Tech-Savvy Daddy: Connecting on Facebook
Facebook and other online social networks are a “brave new world” that can be intimidating for a lot of parents. 78% of teenagers have a social media account (the vast majority of those are on Facebook). Dads have to be tech-savvy to keep up with their teens. But how do you get on the same page with your kids (and not just the same webpage)? How do you protect your children from the dangers of the internet?
Whether the world of social networks sounds like a foreign land that you’ve lost your children to or whether you’ve immersed yourself in social networks already, we’ve got some tips to help you learn the language and explore the terrain as a family.
Getting on the Same Page
Your kids might be begging you to let them open a Facebook account, or they might spending every waking moment on the site. Either way, it’s important to establish an agreement as a family on how you use social media. Here are our tips for how to get on the same page:
Connecting online with your kids
- Find out what they know and think about Facebook: Depending on their age, your kids probably have friends who are on Facebook and talk about it. If your kids are younger and/or not on Facebook, ask them what they know about it, how their friends use it, and what they think of Facebook. They could be feeling pressure from peers to join Facebook. It’s important to be aware of that so you can help them understand how to respond to peer pressure of any kind.
- Involve them in personal privacy policies: If you’re planning on joining Facebook to connect with your friends (or already have an account), ask your kids their opinion on how much personal information you should post publicly. Your kids will appreciate getting to switch roles and advise you on something, and it will help give you a chance to talk with them about the potential risks of sharing personal information on online.
- Create a Family Internet Agreement: Decide as a family when your children are allowed to join Facebook, how much time they’re allowed to spend online, and rules for using the internet (i.e. no Facebook till homework is done). Let your kids share their opinion and talk about your expectations and concerns. Come to a mutual understanding. Take a look at the Family Media Agreement provided by Common Sense Media for children aged K-5th grade. It provides a list of online media topics to begin discussing with your kids and a checklist for establishing healthy and safe online habits.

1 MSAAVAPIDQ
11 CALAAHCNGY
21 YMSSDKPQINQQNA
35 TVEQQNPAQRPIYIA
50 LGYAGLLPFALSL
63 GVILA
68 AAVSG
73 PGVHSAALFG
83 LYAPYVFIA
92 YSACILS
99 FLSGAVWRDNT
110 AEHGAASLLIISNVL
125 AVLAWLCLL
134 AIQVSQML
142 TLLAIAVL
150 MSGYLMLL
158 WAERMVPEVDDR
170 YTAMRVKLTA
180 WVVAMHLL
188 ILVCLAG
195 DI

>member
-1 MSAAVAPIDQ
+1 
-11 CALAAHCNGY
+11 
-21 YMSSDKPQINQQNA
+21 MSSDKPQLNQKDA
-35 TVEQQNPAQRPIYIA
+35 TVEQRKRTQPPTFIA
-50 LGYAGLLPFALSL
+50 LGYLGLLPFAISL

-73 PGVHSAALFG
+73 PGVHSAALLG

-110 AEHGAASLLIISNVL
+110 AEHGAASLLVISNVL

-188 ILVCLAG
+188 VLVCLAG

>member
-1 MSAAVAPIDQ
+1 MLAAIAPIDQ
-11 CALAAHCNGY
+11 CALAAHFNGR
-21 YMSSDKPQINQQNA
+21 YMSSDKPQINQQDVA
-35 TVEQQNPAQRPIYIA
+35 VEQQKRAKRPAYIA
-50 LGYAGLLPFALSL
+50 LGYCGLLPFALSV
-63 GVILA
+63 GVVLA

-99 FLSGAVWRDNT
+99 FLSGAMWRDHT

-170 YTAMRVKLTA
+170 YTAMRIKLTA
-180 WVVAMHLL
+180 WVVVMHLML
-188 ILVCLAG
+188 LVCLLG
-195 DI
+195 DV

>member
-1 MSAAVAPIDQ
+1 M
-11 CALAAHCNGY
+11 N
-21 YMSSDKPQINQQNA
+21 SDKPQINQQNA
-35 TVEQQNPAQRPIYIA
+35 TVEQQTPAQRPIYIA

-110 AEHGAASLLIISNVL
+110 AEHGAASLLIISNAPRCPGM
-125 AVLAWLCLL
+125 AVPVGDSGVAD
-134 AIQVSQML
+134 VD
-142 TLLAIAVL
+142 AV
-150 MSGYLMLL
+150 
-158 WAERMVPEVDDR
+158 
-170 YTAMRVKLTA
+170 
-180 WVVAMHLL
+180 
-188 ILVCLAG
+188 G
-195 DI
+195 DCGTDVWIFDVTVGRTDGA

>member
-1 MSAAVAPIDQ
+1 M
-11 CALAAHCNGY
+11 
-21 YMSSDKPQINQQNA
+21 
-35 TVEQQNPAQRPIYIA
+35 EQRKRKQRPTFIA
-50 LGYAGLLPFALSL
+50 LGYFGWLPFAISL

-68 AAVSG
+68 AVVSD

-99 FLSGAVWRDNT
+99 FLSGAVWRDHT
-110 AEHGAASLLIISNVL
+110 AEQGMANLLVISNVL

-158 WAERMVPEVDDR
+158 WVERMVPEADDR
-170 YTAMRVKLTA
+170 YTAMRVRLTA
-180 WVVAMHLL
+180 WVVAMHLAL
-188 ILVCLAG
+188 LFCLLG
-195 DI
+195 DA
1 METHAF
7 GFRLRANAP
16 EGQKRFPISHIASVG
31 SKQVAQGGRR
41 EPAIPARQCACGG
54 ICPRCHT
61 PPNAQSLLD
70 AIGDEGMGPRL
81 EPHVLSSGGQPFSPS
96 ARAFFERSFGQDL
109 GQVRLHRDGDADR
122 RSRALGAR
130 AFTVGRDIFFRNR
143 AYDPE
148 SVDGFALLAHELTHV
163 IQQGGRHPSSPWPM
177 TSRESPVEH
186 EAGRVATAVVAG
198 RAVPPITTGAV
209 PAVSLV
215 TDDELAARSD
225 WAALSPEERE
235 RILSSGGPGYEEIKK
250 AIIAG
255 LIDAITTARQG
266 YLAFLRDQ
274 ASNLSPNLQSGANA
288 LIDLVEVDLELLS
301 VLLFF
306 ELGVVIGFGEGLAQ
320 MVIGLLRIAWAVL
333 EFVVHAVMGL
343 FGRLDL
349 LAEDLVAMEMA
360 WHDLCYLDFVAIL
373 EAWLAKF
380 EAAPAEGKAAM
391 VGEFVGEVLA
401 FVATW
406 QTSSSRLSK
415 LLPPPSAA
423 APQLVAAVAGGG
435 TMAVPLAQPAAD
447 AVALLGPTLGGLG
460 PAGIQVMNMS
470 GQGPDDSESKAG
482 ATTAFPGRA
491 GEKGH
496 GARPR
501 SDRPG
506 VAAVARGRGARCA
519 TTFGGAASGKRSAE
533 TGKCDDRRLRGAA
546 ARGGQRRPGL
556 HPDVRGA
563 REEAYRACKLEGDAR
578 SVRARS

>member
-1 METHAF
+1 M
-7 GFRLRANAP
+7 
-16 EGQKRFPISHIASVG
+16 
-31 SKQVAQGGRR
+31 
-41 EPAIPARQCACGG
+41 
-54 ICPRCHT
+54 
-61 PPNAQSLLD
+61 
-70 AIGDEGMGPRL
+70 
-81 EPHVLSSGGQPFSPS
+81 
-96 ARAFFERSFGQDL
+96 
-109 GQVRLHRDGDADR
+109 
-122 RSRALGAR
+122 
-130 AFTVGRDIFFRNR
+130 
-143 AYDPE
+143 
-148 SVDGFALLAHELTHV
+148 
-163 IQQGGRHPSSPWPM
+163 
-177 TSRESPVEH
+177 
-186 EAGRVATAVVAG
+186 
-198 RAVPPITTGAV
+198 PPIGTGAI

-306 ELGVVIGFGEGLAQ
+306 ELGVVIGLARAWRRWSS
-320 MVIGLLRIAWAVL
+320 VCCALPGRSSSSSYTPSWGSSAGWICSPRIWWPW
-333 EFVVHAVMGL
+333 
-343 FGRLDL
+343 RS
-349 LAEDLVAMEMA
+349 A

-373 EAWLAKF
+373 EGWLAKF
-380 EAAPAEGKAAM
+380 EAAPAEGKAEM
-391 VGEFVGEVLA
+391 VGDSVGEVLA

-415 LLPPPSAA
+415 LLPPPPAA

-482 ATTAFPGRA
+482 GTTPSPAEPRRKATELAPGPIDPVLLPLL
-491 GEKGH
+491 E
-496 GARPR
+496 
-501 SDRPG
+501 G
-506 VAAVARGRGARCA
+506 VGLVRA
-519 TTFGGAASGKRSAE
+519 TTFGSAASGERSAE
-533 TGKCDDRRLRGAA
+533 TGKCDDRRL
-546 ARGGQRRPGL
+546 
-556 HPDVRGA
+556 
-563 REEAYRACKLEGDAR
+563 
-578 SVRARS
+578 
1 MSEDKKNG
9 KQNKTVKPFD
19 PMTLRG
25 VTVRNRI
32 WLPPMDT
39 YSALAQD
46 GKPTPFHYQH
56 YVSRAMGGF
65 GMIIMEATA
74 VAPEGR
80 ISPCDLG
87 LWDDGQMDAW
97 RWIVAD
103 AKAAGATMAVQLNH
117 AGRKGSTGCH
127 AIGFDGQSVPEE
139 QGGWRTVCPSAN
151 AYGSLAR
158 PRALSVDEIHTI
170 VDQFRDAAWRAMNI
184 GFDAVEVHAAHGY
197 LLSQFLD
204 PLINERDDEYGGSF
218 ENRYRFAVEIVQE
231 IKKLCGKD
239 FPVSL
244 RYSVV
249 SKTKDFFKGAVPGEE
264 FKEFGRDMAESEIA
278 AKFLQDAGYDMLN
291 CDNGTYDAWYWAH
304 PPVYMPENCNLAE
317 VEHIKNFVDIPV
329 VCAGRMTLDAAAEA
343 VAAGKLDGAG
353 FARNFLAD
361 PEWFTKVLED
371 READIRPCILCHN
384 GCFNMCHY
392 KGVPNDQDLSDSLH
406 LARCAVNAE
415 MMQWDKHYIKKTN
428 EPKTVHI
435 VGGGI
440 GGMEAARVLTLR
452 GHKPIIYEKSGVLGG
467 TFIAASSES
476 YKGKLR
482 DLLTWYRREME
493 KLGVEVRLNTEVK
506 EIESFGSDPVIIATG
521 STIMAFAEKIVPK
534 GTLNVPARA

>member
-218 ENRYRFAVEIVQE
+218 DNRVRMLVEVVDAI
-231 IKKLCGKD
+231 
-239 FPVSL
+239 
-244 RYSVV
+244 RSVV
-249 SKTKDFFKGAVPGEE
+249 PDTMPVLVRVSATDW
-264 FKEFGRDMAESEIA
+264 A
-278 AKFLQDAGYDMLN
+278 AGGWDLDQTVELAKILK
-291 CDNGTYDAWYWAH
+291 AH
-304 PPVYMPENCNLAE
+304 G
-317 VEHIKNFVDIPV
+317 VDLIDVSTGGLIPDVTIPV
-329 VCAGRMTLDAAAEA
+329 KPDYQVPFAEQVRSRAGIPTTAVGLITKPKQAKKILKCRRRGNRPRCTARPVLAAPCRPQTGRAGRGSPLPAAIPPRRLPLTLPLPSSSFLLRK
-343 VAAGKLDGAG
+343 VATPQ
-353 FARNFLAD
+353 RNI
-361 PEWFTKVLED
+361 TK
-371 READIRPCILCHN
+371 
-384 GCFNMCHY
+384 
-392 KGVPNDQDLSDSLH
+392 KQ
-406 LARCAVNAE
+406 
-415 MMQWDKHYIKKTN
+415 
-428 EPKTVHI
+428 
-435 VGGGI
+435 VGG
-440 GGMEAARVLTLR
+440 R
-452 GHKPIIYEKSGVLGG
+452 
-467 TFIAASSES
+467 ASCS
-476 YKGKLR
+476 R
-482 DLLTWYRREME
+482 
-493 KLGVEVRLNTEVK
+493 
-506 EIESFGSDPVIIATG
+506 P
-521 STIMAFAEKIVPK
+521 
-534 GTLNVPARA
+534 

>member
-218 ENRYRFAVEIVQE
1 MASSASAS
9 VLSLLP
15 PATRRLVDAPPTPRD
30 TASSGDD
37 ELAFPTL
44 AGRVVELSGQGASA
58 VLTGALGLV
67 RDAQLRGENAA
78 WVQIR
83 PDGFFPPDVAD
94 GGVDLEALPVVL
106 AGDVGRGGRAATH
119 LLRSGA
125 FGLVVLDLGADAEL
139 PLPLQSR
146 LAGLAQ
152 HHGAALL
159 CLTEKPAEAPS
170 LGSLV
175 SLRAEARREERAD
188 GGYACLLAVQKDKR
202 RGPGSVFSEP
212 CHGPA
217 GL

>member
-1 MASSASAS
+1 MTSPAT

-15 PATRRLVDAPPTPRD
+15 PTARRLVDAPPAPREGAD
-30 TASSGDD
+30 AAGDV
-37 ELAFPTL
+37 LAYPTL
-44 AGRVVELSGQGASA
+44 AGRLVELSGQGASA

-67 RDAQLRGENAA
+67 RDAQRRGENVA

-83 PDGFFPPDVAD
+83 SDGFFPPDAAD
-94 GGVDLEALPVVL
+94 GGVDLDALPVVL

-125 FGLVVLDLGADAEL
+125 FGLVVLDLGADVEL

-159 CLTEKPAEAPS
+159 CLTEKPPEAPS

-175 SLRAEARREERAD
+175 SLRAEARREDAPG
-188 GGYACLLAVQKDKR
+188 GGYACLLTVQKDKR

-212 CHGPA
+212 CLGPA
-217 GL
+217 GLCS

If your kids are on Facebook, you should open an account too. It might feel like you're invading your teen's online space, but you can use Facebook as a way to connect with him or her and build common ground.
- Be Friends: Friend your kids. Friend their friends. Don’t be shy! Yeah, it might feel like you’re “stalking” your kids, but it’s your job as a parent to be aware of what is going on in your children’s lives. So much of teenagers’ relationships take place online now, so it’s good idea to be in that space with them. Talk to your teens about this – let them know that you’re not trying to spy on them, but that you want to be aware of what’s going on in their life because you care about them.
- Engage on Facebook: Use Facebook as a communication tool to let your kids know you love them. Write on your teen’s wall to say “I’m excited to watch your band concert this weekend!” or “You look great in your new profile picture.”
- Talk about what happens on Facebook: Things that you see on Facebook can be a great starting point for conversations with your teens – in person! It might be anything from “hey, I noticed on Facebook that your friends on the soccer team won districts – that’s great!” to “It looks like your friend Amy broke up with her boyfriend. How’s she doing with that?” If you see behavior or posts by your teen or his/her friends that concerns you, you need to talk about that too and revisit what is and is not appropriate or safe.
- Help your kids understand how they’re portraying themselves online: What do her pictures say about her? What do his posts communicate about how he thinks? Talk to your teen about the kind of reputation he wants to have and how his online behavior shapes that. Remind your teen that potential employers or college admissions officers look at Facebook profiles of applicants and he/she shouldn’t post anything that could affect his or her application.
- Discuss the importance of real life relationships: Talk with your kids about the value of face-to-face time in building genuine relationships and how online communication can limit relationships. Follow through on that by spending time with your teen!
By the way, National Fatherhood Initiative is on Facebook, too. We’re using that social network as another way to get helpful information to dads to enable them to connect with their kids. Join our community at www.facebook.com/nationalfatherhoodinitiative